Could this digital product be a solution to the claims-handling crisis?

Current claims handling relies on outdated, manual processes which introduce inefficiency and duplication, says firm

Could this digital product be a solution to the claims-handling crisis?

Insurance News

By Ksenia Stepanova

Recent failings around the handling of disaster-related claims have raised many questions regarding efficiency, but according to property information and analytics firm CoreLogic, one simple solution could be on the horizon.

Claims automation has yet to make huge waves in New Zealand, but global insurers have been utilising the process abroad with great success. At its core, the process aims to deal with claims quickly and efficiently using 100% digital tools and eliminating the need for manual data handling.

CoreLogic’s head of insurance sales in New Zealand, Richard Deakin, talked to Insurance Business about the huge potential benefits of claims automation, and how it could significantly expedite the claims process across the board.

“Insurance companies are spending a lot of time trying to improve their digital onboarding, but on the other side, you have the back-end systems which haven’t changed in 40-50 years,” Deakin explained.

“Too many insurers are still using antiquated manual procedures involving surveyors, cameras, tape measures and lengthy transcription processes. Claims automation is about providing a single solution that manages a claim from first notice of loss through to assessment, and all the way through to the ultimate decision.”

CoreLogic is currently partnering with software company Symbility which provides these solutions to global insurers including QBE, AXA and Zurich, and allows them to cut legacy manual procedures from their claims processes.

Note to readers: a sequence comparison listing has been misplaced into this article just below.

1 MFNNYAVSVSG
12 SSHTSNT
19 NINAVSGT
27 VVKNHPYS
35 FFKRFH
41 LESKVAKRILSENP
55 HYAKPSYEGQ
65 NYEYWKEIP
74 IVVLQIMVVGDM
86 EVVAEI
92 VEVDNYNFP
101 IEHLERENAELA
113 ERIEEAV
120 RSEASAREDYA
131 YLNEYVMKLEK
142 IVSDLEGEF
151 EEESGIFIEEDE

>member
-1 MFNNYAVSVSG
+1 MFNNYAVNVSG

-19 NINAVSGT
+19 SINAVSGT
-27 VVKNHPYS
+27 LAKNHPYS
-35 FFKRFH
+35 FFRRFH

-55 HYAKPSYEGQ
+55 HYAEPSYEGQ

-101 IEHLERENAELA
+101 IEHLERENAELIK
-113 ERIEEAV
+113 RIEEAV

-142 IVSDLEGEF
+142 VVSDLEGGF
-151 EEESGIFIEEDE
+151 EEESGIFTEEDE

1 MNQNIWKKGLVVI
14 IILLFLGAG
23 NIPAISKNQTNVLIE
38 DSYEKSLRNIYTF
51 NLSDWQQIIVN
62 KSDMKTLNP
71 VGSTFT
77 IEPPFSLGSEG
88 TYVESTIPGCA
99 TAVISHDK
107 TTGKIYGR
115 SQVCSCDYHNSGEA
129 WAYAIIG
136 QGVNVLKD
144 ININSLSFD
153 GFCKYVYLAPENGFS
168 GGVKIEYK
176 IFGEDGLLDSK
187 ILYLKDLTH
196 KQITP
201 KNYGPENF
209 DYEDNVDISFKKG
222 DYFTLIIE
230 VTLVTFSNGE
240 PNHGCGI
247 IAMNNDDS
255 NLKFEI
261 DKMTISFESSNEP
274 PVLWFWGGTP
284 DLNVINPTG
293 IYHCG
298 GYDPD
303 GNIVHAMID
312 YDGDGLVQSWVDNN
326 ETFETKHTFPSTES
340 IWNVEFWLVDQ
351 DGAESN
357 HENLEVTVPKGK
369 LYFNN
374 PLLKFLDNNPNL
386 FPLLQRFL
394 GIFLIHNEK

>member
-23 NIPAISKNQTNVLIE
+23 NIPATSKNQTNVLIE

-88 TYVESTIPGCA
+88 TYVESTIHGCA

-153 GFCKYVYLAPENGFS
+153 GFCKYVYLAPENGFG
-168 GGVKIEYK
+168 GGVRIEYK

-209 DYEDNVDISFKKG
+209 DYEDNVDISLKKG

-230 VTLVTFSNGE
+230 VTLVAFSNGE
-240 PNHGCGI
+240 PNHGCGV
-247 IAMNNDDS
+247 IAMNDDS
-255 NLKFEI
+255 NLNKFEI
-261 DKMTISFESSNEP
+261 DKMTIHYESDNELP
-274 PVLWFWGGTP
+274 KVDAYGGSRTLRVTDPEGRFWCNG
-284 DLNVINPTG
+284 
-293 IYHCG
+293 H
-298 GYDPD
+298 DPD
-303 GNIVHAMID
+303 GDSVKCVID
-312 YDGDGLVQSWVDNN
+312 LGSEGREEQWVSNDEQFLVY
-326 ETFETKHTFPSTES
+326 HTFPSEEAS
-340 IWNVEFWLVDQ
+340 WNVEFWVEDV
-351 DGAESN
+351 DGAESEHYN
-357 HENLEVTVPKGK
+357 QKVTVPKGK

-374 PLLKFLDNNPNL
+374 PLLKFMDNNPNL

“It works by providing customers with the tools to report their own claim,” said Deakin. “They can capture information about the claim at the point of loss, and the software provides video assessment tools which allow the claims consultant to immediately document the extent of the damage. There are different levels of damage, and the tools allow a claims assessor to gauge that very easily. That information is then available to everyone involved in a claim throughout the process.”

The software uses an inbuilt pricing database, which contains research on building costs, to automatically assess and estimate the value of a loss. Depending on the complexity of a claim, this can then lead to an on-the-spot cash settlement.

It can also go through an insurer’s network of builders and contractors and assign the most appropriate person given a claimant’s location, workload capacity and skills needed. Contractors have access to information relating to the type and level of damage, allowing appropriate resources to be allocated and keeping a lid on unnecessary costs to the insurer.

“Claims automation provides a solution to all the manual processing done at the moment,” said Deakin. “It provides the ability to self-report, and the ability for a customer to log into a portal and see the exact status of their claim; they’ll know exactly who is dealing with what, who is coming to fix any damage and when, and all those respective phone numbers will be readily available. At the moment there’s a lot of manual data handling, and that just introduces inefficiency and duplication.”

A cloud-based system will go a long way in streamlining communication between various different parties in a claim, said Deakin, and would offer a solution to a lot of the issues faced by Christchurch claimants.

“Rather than trying to put a piece of technology in place to replace an existing process, it allows us to step back and redesign the whole process with the customer, builder and assessor’s perspectives in mind,” he explains. “It allows you to find out exactly where the bottlenecks are location-wise, and it’s a huge opportunity to use the gathered data in resilience and planning for future events.”



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